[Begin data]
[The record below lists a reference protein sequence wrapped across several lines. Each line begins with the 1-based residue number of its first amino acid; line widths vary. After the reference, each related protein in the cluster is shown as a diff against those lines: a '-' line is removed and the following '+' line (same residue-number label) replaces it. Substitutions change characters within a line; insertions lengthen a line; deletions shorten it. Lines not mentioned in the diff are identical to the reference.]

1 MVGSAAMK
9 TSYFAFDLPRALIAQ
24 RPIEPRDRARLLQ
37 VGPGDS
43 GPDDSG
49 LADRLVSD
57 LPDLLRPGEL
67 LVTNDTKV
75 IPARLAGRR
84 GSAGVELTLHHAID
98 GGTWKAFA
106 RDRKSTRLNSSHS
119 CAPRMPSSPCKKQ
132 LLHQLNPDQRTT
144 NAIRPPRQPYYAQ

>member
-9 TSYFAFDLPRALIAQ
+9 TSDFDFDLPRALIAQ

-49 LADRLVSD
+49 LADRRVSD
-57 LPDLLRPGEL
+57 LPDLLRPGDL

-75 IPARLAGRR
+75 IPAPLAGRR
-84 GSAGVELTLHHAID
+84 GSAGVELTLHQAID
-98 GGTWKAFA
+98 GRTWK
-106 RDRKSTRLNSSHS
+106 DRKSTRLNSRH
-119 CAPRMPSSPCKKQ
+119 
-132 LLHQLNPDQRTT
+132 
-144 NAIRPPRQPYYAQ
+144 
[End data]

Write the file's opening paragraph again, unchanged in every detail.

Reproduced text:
[The record below lists a reference protein sequence wrapped across several lines. Each line begins with the 1-based residue number of its first amino acid; line widths vary. After the reference, each related protein in the cluster is shown as a diff against those lines: a '-' line is removed and the following '+' line (same residue-number label) replaces it. Substitutions change characters within a line; insertions lengthen a line; deletions shorten it. Lines not mentioned in the diff are identical to the reference.]